University of Missouri System officials are happy about getting good marks from Standard & Poor’s Global Ratings regarding the university’s financial future.
The credit rating service on Wednesday announced the four-campus system’s AA+ credit rating and returned the outlook for its overall credit rating to “stable.”
S&P’s opinion came after analysts held in-depth briefings with university leaders about the future of the institution. The report also affirmed a stable outlook rating for the system from Moody’s Investors Service last July.
Last year at this time, S&P issued a poor rating for the UM System. It was based primarily, university officials said, on the turmoil that followed racially fueled student protests in November 2015 — the resignations of the system president and the chancellor of the flagship campus, an enrollment drop, and threatened funding cuts.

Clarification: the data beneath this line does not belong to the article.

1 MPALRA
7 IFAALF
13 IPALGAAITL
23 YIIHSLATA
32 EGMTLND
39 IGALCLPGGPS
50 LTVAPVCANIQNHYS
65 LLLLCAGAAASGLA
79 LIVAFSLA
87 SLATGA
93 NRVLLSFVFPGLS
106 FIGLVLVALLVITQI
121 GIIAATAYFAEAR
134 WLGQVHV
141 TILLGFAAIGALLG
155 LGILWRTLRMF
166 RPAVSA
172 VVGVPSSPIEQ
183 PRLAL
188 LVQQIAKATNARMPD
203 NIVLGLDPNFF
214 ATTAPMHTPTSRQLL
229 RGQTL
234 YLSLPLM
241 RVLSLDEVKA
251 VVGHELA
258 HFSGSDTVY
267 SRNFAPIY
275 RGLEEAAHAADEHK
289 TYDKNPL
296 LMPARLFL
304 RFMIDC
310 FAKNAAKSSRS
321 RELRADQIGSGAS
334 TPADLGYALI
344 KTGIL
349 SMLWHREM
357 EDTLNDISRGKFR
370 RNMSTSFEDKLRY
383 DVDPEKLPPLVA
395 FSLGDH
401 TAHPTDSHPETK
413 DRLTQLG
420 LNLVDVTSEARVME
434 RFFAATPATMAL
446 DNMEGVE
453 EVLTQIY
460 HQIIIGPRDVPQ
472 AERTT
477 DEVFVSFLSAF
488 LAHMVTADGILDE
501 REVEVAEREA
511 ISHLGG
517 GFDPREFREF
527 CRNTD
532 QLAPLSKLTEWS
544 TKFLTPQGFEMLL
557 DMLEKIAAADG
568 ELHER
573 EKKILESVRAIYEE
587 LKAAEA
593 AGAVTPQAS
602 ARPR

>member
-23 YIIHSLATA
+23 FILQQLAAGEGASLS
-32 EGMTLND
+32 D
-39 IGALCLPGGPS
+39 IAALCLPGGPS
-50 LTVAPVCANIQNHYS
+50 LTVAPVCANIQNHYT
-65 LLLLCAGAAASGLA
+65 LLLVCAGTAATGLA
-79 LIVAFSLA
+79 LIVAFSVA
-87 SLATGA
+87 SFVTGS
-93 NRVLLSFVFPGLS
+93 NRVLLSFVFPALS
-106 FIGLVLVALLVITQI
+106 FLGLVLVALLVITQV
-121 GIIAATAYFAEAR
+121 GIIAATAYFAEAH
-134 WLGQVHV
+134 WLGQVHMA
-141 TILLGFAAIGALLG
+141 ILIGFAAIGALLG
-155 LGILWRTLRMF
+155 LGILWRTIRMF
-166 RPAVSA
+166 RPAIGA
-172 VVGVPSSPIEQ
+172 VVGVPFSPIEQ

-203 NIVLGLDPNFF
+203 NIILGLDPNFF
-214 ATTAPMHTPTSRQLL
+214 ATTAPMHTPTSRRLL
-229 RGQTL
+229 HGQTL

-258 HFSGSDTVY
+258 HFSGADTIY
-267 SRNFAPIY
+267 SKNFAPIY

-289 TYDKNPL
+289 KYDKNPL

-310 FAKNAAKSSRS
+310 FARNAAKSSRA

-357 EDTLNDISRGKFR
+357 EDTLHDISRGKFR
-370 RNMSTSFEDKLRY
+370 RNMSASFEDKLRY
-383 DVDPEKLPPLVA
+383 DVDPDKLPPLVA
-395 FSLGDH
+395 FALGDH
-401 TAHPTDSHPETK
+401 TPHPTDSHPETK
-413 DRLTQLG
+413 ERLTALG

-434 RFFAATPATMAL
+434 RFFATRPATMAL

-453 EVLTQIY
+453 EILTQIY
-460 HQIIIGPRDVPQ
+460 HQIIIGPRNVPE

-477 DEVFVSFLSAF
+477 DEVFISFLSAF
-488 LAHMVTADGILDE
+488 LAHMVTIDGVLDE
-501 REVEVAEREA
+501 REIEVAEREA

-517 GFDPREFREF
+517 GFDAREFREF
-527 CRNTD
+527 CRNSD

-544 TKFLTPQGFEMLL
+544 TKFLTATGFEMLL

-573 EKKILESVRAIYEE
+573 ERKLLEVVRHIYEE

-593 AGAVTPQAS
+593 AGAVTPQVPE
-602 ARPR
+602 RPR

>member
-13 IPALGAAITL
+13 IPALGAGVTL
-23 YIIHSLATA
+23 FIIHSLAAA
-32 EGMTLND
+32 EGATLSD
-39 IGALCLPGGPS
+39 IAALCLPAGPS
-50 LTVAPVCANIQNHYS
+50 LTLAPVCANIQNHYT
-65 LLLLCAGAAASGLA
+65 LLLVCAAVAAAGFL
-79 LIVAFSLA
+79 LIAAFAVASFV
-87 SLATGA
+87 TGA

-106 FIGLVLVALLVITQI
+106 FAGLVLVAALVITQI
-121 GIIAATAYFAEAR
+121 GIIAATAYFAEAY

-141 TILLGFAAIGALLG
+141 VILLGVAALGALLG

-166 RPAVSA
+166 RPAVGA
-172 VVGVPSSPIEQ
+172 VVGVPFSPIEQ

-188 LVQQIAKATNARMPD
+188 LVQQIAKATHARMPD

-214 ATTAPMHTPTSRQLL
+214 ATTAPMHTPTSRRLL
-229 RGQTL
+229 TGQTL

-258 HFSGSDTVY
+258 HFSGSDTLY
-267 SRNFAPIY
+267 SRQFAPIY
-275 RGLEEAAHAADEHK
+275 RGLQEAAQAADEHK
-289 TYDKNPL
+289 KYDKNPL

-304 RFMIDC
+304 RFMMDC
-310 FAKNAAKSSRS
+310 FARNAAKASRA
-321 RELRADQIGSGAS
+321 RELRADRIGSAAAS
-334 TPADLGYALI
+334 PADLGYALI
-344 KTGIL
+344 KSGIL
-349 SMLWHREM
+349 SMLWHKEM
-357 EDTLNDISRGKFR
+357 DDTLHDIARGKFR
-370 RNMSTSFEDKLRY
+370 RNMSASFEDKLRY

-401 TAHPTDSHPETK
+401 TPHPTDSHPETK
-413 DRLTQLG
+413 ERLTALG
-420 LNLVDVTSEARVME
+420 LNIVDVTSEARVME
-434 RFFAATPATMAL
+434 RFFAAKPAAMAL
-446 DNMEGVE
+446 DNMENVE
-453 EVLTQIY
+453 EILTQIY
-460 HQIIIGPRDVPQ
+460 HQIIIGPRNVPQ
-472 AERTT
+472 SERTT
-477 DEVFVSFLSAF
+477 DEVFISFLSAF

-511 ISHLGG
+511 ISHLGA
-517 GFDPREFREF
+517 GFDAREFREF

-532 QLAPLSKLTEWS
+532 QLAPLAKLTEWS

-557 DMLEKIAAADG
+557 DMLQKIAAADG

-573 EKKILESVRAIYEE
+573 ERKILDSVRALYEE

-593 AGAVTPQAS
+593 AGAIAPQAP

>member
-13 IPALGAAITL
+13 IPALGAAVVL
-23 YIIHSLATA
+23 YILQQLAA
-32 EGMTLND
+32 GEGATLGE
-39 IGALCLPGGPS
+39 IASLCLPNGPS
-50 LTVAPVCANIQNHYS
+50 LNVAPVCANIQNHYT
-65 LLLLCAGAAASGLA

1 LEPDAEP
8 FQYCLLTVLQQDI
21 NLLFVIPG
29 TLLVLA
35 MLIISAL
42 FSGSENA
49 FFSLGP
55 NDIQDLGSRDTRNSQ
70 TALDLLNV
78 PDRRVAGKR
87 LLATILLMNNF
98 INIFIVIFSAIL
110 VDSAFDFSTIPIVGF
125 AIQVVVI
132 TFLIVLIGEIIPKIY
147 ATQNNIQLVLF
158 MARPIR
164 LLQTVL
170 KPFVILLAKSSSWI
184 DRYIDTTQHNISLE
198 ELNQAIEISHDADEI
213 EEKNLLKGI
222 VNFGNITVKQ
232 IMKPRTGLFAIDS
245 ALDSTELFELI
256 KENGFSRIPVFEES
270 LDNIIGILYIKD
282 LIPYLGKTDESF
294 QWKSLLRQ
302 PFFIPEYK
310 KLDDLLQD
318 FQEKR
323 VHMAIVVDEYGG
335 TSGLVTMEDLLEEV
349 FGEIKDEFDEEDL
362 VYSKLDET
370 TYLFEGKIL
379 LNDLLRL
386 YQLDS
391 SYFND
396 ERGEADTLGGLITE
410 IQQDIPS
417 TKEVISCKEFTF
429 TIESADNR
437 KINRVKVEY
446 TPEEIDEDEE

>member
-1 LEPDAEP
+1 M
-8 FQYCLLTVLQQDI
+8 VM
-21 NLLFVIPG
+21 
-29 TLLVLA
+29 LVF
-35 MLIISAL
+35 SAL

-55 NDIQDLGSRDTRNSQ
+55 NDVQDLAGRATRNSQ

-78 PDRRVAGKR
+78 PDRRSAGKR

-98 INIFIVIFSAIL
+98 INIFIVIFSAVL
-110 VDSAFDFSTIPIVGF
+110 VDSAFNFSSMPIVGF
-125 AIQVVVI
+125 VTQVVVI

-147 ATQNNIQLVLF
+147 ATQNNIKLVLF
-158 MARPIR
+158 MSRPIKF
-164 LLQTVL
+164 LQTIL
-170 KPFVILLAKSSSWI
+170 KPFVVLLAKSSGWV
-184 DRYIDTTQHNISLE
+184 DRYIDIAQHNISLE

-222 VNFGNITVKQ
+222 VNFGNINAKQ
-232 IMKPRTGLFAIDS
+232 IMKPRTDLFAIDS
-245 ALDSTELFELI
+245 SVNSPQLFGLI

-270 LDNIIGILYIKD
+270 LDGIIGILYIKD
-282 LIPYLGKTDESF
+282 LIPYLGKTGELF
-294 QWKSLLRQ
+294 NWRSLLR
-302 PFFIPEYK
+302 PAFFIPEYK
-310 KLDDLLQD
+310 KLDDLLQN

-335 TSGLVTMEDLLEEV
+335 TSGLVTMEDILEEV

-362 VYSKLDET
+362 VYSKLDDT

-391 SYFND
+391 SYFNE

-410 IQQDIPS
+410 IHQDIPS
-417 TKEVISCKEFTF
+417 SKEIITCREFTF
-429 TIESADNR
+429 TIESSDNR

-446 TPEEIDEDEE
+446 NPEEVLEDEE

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The AA+ rating is the second-highest long-term credit rating given out to institutions by S&P.
“Moving from negative to stable is a huge victory,” said Kelly Wiemann, a university system spokeswoman.
A UM System statement said the rating from S&P and Moody’s “keeps the UM System among an elite group of aspirant institutions.” Less than 10 percent of the public institutions rated fall within both rating services’ top two rating categories.
Although the Columbia campus has recently seen a dip in enrollment, the S&P report pointed to — among other things — historically stable-to-growing enrollment across all four campus as a plus toward its stable rating.
“S&P’s affirmation accurately reflects the hard work of our campuses and health system to serve the citizens of Missouri through research, teaching and outreach and is welcome news,” said UM System President Mun Choi.
Choi credited the former interim system president, Mike Middleton, and the board of curators for securing the stability of the university and enabling it “to maintain its solid financial footing.”